Michael, on the heterosexual side, goes off to have an affair with yet another parent, TV actress Julia (Tammy Blanchard); her unseen photographer husband — not surprisingly, given the setup – -turns out to be gay. All through this, mind you, everybody keeps talking about their kids; you know how those upper-middle-class-New-Yorkers-with-kids-in-preschool are.

Parnell brings our attention to another, relatively new source of potential parental friction. There are plays by the dozens — or more likely hundreds — in which the husband thinks that he is not really the baby’s father, or knows that he is not really the baby’s father; or has been told he is not really the baby’s father when he actually is, or has been told that he is when he actually isn’t. In Dada Woof Papa Hot, Alan knows he is not the biological father, having been convinced that Rob likely had healthier genes. Parnell gives us a father who thus feels apart from his child — or more properly, feels that the child senses that he is not the real papa/dada. (“Dada woof papa hot” signify Nicola’s first words, which make sense from a toddler but don’t work quite so well as a play title). This adds yet another layer of confused anguish to Alan’s conundrum, one that is well illustrated by Mr. Hickey; and one that, he comes to realize, is in his mind, not the child’s.

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Alex Hurt, John Benjamin Hickey, Stephen Plunkett and Patrick Breen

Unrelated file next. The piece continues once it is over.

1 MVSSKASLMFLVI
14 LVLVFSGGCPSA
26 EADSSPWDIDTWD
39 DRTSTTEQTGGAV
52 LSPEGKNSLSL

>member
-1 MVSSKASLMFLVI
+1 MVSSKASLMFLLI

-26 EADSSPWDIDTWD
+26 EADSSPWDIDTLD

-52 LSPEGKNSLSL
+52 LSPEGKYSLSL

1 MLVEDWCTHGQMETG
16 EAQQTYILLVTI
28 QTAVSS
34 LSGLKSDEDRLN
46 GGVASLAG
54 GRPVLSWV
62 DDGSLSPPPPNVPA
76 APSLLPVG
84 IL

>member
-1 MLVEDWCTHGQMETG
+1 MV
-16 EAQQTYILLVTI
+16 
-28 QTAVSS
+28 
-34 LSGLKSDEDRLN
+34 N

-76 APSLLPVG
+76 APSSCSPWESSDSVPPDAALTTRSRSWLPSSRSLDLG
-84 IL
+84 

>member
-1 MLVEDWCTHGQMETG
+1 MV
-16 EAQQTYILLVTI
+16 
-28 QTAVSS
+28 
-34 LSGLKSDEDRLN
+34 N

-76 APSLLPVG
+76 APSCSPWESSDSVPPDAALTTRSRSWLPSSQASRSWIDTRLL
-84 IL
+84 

in
Dada Woof Papa Hot. Photo: Joan Marcus

Hickey — a Tony winner for The Normal Heart — is paired with Breen (who also appeared in The Normal Heart) as the more fatherly of the couple. Standing out among the others is Pankow, as the normal (i.e. straight), philandering musical comedy composer. Scott Ellis, a Roundabout regular, does his most impressive job of direction since Twelve Angry Men back in 2004. There is also a highly effective set — consisting of many moving parts, on interlocking platforms which slide on and off in different wedge-like combinations — by John Lee Beatty.

In Dada Woof Papa Hot, Parnell combines characters we know pretty well — and a situation we know pretty well — in a manner which makes it all seem fresh, involving and convincing. And enjoyable.

Dada Woof Papa Hot opened November 9, 2015 and continues through January 3, 2016 at Lincoln Center Theater’s Mitzi E. Newhouse

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London Aisle View: Kidman and Rylance, Stage Door Neighbors

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Nicole Kidman in Photograph 51. Photo: Johan Persson

Rosalind Franklin (1920-1958) was a British crystallographer who, in a laboratory at King’s College in London, was able to capture the key to DNA on an x-ray. This led directly to the discovery of the double helix and, ultimately, a Nobel Prize. But not for Franklin; it seems that the telltale x-ray (“Photograph 51”) was more or less pilfered by Franklin’s research partner Maurice Wilkins. He ultimately shared the Nobel with James Watson and Francis Crick, while the contribution of Franklin–who by that point had died of ovarian cancer–was more or less left in the dust.